It’s pretty laborious and somewhat therapeutic. I want to use the word ‘devotional’ as was suggested to me recently, but, rather like the oft-illustrated washerwomen of yore, I can see the muscles that this ‘devotion’ is enabling – my biceps, shoulders, forearms, and I feel rather heartier and more butch than the archetypal image of the zen monk sweeping.

Late morning play time: maybe to the beach together. That’s about a third of a mile down the dirt road outside the entrance to Pirate Camp. It’s called Mosquito Bay and is a lot more picturesque and considerably less of a bite-fest than its name would suggest. Lots of thorny trees though – got to watch your feet.

The Z-Man and Lady C and I are currently assembling a collection of natural artifacts, so we are always on the lookout for things to add to that. We collect shells, sticks, crab parts that have been pulled apart by hungry sea birds, interesting leaves, dried and dead creatures – lizards, dragonflies, snakes and the like. We spend the heat of the afternoon sorting through our finds into categories for our museum, which will be showcased by solar exhibition, details of that to follow in the fullness.

photoThe kids are often involved in painting or making projects of one kind or another. Wonderful, colorful, naked, messy fun.

We spend time doing kitchen things like brewing kombucha, fermenting veggies, sprouting salad seeds, flavoring oils with herbs from the garden or with garlic.

photo 1(5)We haven’t got our solar oven facility going yet so, on the occasion that we need to bake, we use Senora Azul’s kitchen for that. The other day we made chocolate mini-muffins and had a tea party on the deck over a bookfest at siesta time. Delicious.

Lunch: eaten at camp, altogether, around our table that is an antique boat hatch sitting atop a spool. Sitting on pleather or pallet or dirt.

Afternoon. Hot as hell (Caribbean summer). Sometimes we are able to weather it at camp, if there is a little cloud or we are just feeling particularly cool as cucumbers that day.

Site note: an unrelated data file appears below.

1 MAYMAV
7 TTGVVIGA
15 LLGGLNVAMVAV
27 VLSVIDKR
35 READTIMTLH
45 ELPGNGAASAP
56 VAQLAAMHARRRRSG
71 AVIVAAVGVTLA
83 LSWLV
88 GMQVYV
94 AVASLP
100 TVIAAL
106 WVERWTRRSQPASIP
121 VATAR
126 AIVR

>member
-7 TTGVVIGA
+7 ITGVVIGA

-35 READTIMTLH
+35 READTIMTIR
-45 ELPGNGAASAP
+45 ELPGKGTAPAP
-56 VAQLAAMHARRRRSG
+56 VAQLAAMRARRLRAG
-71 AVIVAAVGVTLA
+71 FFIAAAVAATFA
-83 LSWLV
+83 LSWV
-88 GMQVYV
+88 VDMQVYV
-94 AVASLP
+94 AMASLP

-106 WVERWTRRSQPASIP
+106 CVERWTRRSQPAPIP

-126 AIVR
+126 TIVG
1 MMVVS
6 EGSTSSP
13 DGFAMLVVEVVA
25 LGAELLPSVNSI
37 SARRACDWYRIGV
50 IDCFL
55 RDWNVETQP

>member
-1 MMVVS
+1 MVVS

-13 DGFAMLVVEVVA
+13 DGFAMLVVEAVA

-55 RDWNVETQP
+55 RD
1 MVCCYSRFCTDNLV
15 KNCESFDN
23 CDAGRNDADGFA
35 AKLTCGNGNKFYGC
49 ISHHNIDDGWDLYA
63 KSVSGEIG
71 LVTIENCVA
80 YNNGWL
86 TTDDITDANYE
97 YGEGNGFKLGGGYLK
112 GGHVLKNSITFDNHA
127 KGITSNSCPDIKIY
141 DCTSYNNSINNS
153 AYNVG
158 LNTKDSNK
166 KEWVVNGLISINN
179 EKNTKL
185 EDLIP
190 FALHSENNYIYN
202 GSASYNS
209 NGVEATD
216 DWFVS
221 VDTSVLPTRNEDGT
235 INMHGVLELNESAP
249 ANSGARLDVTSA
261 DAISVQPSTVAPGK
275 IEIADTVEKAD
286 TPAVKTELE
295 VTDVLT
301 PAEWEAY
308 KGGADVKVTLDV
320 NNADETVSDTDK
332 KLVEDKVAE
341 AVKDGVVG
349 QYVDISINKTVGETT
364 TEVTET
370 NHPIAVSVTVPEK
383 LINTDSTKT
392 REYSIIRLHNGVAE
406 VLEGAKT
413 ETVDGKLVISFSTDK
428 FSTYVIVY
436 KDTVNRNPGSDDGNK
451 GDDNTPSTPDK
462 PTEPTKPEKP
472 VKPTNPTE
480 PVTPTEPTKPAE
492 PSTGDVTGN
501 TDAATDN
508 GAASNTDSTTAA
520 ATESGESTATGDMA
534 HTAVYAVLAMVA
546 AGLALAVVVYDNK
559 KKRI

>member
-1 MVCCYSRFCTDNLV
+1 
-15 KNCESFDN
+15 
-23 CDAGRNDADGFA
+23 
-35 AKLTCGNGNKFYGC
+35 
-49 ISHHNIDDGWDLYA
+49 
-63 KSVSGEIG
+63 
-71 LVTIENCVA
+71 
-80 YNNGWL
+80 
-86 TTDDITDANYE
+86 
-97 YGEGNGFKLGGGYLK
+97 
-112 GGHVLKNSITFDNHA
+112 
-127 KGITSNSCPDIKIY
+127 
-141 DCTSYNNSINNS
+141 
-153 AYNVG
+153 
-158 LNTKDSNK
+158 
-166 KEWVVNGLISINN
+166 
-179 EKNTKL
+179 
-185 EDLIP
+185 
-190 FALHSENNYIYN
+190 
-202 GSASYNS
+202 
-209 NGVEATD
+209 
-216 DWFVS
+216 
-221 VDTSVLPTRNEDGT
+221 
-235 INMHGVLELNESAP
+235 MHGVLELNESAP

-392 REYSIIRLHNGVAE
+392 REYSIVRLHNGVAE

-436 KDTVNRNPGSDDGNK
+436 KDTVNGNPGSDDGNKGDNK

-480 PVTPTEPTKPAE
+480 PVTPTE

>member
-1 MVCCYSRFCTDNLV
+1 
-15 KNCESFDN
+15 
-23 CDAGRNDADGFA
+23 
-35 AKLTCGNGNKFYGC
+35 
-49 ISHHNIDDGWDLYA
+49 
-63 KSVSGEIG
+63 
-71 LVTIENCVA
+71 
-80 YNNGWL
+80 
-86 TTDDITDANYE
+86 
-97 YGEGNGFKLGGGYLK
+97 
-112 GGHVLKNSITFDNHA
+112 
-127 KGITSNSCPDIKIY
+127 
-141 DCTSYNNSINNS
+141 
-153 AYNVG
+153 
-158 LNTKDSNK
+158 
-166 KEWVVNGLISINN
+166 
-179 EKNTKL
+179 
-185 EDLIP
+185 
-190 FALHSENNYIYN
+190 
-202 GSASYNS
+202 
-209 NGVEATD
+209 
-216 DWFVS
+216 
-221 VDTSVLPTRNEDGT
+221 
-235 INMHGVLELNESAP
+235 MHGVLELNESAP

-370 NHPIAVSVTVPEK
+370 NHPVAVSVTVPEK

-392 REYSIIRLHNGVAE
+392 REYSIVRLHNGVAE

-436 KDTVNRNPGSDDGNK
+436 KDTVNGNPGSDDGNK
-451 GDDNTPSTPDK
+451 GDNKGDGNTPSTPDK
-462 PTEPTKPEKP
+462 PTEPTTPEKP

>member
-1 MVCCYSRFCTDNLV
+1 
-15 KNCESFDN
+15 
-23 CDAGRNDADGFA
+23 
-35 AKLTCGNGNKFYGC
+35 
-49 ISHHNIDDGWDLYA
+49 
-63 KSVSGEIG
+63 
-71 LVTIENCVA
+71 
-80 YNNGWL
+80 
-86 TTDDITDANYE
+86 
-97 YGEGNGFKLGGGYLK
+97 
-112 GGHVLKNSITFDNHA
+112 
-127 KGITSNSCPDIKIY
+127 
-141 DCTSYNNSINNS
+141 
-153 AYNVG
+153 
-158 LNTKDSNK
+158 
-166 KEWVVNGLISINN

Sometimes we are up on the covered deck at the main house enjoying the cool breeze and delightful shade that this spot affords. It’s a brilliantly conceived addition to Senora Azul’s place and we enjoy those cool times together bookfesting it up, as with the aforementioned muffin day.

Sometimes though, as with yesterday, we are out at that hot time, at the beach maybe, seeking the shade of a palm tree and the cool of the turquoise water. Snorkeling, napping, swimming, spear fishing,  reminding ourselves that, yes, we are indeed supremely jammy bastards who get to call the exceptional beauty of a Caribbean island our home.

The farm gardening stuff sometimes takes place at this hot time of day, simply as it is a time when both children are quietly occupied, either playing quietly together in the shade of the deck, or C is asleep and Z is reading to himself.

photo 2(7)This means that I can then don my wide-brimmed hat and sweat into my eyes until I am blinded by salt and my contact lenses are smeared, while I spread compost, weed, plant seeds, dig, hand-turn the soil with a garden fork and generally have a fantastic time with my hands and feet in the dirt, quietly and in my own thoughts. It is a satisfying time.

Although a lot more comfortable if it can happen a little later in the day, after the intense heat is done, or earlier, before the intensity is fully mounted. But easier to go with the flow of everyone’s energy and pay the heat price, rather than force everyone else to fit into my vision of the shape of the day, and then pay the miserable, wingeing, moaning child price.